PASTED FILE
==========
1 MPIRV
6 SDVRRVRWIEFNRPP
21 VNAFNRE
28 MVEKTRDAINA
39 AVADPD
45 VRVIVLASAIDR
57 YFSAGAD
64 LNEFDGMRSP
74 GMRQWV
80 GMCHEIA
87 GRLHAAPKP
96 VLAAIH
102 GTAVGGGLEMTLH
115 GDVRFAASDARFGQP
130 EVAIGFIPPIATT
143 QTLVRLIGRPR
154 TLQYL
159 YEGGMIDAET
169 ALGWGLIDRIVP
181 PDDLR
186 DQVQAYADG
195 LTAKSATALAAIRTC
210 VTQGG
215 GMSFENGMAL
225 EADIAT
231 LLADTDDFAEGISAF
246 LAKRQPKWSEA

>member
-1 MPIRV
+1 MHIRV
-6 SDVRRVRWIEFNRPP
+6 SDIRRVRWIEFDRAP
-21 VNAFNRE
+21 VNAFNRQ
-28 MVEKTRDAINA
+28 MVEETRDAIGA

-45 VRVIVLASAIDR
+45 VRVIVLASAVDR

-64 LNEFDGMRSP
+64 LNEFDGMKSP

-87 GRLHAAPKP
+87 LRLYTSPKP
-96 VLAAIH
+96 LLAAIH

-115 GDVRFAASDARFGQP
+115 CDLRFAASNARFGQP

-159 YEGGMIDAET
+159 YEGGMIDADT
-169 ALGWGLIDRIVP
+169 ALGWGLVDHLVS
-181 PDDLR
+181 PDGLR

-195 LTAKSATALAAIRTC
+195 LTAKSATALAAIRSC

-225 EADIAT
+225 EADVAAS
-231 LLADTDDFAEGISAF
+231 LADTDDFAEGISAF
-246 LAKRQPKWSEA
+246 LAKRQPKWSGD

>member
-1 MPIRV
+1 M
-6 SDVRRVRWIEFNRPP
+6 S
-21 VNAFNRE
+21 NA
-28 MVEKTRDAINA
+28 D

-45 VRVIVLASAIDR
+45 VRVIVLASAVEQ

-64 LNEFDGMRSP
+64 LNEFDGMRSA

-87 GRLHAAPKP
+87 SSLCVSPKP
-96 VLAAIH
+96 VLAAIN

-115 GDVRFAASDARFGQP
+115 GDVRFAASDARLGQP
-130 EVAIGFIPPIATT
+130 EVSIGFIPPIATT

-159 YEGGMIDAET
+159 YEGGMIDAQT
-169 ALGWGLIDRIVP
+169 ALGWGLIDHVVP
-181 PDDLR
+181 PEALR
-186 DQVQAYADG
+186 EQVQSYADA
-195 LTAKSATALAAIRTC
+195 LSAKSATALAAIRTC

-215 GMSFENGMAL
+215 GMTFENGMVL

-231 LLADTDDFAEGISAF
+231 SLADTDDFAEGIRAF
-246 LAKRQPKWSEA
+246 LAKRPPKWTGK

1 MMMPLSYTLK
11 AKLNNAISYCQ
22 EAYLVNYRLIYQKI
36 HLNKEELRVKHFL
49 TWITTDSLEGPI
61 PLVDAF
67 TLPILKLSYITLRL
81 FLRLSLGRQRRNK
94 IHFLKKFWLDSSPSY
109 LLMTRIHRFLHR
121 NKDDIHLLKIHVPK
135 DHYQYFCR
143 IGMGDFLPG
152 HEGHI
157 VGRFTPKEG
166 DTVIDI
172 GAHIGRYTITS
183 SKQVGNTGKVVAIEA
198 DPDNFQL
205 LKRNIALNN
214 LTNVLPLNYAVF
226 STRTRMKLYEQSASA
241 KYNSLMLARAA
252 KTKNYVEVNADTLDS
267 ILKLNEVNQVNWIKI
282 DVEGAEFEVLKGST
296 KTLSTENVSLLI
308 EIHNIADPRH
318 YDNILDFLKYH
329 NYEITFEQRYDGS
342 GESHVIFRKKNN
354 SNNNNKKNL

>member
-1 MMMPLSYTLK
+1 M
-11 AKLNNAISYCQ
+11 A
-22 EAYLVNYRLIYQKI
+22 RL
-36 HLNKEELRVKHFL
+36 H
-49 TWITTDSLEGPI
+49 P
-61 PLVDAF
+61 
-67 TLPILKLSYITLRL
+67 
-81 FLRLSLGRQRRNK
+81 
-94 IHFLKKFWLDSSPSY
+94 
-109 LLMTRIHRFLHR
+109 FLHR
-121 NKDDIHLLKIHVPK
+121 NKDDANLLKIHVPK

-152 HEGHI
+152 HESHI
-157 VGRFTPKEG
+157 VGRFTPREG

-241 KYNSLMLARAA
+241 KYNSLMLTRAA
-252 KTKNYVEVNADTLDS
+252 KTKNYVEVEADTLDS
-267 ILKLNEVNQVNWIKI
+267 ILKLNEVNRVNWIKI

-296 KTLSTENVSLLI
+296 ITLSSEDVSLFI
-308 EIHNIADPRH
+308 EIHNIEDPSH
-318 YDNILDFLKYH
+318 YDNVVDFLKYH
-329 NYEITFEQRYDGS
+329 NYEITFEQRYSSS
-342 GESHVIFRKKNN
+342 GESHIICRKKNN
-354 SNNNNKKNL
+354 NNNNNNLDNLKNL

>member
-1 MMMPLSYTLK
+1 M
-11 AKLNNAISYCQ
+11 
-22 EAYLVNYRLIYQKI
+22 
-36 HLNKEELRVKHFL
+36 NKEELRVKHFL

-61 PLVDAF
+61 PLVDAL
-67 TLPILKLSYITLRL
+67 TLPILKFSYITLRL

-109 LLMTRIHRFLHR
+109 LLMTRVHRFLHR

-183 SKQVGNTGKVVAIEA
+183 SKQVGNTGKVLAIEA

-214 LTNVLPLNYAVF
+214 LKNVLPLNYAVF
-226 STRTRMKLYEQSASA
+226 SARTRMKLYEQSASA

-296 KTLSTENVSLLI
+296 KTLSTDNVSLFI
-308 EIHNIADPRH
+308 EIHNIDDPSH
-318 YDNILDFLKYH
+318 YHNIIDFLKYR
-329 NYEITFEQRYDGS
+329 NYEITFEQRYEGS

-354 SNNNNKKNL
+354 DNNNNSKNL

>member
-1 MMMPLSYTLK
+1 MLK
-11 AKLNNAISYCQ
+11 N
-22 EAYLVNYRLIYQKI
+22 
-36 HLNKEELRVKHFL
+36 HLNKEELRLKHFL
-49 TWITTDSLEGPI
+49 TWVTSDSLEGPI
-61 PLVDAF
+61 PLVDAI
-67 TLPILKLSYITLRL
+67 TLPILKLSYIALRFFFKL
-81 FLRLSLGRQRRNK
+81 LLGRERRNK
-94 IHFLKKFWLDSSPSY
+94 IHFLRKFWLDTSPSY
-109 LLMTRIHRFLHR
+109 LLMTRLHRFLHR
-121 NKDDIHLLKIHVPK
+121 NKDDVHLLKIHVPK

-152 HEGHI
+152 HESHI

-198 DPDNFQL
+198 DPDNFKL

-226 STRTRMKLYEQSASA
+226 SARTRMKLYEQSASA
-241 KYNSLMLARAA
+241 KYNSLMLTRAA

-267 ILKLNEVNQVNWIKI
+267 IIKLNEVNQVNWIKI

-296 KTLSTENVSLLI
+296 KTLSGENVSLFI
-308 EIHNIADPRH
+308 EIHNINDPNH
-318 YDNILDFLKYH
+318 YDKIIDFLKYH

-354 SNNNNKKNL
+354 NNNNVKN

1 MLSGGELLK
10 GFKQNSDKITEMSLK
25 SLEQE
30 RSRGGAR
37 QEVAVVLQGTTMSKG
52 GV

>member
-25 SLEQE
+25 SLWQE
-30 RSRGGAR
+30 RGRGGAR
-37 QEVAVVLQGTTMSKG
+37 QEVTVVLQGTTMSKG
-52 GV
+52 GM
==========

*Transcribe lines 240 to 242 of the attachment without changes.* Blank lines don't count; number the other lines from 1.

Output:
+296 KTLSGENVSLFI
-308 EIHNIADPRH
+308 EIHNINDPNH